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Published: January 25th 2019
This morning we visit the Vieng Xai caves. We are sharing a taxi with three other travellers that we met yesterday on the bus. It’s a bit of a squeeze in the back but I am fortunate - for once it pays to be the fattest as I get the front seat!
Our driver takes us through the mist covered karsts, along half made roads and up and down through the mountainous countryside. It takes 50 minutes and now we have arrived at the visitor centre.
The Vieng Xai caves were the headquarters of the Pathe Lao Liberation Army between 1964 and 1973, the years when the American Air Force daily dropped tons of bombs in an effort to destroy the political leadership. Here, we see the massive war shelter cave complex. The area’s geology comprises large limestone outcrops called karsts which had natural caves. These were expanded using dynamite and muscle power into useful sized caves. Concrete blast walls were added to protect from near misses, and wooden internal walls added. They even added air-tight bunkers complete with air filters in case of gas attack.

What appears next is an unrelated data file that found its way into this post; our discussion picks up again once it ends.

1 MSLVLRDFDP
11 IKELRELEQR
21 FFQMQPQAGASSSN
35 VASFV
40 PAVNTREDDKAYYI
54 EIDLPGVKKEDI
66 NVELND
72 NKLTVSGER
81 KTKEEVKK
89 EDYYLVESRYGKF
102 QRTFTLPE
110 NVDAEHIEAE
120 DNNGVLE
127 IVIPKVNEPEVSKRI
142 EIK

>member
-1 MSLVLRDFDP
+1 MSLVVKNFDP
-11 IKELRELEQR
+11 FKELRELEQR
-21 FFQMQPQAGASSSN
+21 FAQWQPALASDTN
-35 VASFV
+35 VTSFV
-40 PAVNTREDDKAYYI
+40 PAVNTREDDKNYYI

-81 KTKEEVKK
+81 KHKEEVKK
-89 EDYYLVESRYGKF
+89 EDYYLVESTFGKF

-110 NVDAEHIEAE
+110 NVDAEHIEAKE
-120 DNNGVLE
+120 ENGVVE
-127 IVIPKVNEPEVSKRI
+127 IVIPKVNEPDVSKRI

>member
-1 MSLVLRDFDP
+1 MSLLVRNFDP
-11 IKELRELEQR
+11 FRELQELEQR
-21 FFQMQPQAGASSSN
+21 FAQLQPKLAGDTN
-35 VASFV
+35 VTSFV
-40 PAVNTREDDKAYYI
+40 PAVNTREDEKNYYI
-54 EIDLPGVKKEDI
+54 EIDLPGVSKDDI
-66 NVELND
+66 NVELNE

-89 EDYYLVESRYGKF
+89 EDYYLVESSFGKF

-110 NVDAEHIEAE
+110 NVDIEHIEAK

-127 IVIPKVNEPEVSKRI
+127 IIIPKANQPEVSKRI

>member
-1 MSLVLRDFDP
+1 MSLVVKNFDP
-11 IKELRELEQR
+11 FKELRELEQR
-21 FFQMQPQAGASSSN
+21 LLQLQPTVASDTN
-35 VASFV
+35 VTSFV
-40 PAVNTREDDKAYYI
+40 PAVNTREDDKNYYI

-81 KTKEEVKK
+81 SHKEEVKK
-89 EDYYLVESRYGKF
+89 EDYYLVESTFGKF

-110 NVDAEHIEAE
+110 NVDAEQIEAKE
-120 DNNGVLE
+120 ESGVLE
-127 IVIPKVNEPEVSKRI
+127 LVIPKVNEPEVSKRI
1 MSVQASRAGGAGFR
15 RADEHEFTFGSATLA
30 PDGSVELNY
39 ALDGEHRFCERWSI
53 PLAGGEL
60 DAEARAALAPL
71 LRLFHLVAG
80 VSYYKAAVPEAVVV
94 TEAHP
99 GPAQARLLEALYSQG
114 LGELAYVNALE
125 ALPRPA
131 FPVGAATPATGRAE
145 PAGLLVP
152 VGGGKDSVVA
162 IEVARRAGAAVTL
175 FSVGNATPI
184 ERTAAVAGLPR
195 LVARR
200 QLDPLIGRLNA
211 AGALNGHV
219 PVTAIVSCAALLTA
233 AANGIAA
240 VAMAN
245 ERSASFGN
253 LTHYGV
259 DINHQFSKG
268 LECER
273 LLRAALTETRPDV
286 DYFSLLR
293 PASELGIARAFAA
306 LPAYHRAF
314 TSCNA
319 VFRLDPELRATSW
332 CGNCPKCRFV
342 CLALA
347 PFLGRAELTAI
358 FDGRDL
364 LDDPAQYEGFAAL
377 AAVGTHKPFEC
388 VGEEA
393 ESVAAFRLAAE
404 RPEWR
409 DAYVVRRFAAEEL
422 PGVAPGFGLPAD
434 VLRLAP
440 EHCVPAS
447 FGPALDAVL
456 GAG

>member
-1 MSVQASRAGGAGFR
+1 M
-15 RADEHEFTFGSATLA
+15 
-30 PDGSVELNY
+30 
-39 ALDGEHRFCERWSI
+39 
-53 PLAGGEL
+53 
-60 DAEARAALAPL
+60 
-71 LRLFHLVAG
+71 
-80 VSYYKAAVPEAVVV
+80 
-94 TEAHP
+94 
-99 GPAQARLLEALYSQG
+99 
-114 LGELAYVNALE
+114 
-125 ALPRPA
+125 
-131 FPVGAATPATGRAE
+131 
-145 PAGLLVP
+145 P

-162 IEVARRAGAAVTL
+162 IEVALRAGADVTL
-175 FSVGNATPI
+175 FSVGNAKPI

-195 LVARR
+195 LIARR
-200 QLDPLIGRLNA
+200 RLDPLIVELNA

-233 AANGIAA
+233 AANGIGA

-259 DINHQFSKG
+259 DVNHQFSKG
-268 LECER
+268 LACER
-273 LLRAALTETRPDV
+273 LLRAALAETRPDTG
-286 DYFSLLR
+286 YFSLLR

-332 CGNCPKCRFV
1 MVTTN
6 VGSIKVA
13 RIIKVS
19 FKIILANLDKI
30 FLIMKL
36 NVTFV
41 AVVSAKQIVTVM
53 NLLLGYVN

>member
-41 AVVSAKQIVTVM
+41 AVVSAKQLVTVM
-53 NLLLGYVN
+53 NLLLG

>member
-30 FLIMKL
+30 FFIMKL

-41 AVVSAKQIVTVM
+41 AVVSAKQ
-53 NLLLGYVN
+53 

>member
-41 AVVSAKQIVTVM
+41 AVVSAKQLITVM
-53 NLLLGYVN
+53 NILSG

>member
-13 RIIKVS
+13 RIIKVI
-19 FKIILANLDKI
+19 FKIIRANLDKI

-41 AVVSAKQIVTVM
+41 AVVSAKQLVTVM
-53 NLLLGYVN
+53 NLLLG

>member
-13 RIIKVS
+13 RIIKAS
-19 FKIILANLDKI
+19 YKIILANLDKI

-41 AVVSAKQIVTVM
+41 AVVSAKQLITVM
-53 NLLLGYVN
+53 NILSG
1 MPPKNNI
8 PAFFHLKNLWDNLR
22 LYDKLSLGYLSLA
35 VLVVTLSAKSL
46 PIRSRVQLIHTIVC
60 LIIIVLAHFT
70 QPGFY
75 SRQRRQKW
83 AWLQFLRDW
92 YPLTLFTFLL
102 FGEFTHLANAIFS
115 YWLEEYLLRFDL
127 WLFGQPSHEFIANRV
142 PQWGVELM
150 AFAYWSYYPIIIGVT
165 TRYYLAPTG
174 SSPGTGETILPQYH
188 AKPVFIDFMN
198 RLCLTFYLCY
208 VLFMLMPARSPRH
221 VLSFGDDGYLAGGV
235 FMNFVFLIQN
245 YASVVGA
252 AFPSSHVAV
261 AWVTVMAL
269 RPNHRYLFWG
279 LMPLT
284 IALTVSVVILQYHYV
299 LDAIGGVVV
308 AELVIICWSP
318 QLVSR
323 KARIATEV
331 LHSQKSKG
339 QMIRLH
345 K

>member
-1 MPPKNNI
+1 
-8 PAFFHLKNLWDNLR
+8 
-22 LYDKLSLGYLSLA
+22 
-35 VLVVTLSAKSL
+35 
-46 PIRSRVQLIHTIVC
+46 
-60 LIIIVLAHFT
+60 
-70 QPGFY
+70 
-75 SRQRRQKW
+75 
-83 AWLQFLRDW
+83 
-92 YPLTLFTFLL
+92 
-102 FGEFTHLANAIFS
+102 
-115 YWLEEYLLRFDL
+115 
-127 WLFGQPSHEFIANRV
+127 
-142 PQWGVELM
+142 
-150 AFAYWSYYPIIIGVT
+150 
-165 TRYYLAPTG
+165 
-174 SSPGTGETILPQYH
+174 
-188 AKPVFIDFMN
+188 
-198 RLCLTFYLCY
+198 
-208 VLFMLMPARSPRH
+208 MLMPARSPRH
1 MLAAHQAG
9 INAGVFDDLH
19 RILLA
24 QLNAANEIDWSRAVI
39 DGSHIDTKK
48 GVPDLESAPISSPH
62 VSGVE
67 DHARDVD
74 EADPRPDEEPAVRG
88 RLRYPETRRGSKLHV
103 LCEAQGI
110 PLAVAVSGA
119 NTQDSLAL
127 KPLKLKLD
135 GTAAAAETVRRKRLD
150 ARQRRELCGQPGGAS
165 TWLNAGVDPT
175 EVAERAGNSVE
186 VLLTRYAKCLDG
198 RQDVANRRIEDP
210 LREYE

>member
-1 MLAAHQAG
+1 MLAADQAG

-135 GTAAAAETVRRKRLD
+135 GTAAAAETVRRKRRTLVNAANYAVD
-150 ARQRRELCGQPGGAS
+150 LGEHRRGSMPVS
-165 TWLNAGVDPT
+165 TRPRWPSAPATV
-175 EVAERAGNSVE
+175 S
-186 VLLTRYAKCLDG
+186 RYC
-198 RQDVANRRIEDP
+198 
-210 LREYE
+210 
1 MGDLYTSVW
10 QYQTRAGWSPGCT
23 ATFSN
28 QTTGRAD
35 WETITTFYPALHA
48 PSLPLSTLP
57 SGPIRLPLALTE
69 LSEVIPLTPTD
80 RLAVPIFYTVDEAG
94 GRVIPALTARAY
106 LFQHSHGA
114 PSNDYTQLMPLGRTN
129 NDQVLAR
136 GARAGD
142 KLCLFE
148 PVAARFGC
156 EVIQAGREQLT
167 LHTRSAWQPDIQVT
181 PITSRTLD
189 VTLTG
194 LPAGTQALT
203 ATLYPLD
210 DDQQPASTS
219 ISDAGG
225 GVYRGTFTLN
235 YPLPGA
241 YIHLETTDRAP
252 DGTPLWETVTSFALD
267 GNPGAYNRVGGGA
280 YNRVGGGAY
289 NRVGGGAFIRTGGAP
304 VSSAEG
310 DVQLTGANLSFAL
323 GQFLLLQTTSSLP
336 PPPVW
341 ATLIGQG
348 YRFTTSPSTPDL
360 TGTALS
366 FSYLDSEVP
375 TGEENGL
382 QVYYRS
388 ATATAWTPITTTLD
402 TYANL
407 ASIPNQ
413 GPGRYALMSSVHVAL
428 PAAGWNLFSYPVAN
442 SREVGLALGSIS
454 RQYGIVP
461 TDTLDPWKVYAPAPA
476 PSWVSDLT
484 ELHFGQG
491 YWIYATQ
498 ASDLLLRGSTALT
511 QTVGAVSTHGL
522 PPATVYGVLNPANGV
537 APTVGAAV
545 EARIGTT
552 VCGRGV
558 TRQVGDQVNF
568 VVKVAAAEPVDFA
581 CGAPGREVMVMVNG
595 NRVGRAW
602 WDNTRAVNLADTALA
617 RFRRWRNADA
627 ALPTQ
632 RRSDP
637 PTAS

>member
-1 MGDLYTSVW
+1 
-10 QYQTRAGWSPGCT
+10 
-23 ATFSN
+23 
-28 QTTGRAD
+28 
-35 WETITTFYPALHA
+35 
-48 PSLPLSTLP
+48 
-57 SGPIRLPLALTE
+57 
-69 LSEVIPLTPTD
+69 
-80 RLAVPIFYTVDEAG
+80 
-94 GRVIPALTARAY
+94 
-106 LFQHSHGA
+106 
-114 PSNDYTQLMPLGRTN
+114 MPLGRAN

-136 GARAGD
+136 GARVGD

From here the Politburo directed the Laos efforts in their war, aided
with support from Russia, China and Vietnam. Once the threat of air attack had disappeared with the removal of American forces in 1973, the Laos then built a pleasant village on the site where the politburo continued to direct the independence activities until they moved back to Vientiane in 1975. Interestingly, the original seven members of the Politburo all survived to old age.
We are taken to seven different caves which comprise: living accommodation, a school, a hospital, military barracks and an entertainment centre. We finish the tour after climbing high up to an anti aircraft position which gives us wonderful views of the, now peaceful, countryside. We are each given a fantastic audio guide with realistic sound effects such as bombing raids overhead and interviews with survivors.
It’s 1pm and we have arrived back in Sam Neua. We buy our onward bus tickets for tomorrow and then go for a late lunch of noodle soup.
This afternoon we visit the large fruit and meat market in town. Here, all manner of weird and wonderful fruit and veg, along with some odd meat selections are on sale. Large vats hold live frogs and eels, and there is
also rat or squirrel on the menu! We content ourselves with buying a bunch of bananas!
That just leaves us with the task of booking our accommodation for tomorrow - we’re unlikely to arrive before 8pm so we want to know where we will be sleeping - and dinner at the restaurant next door.
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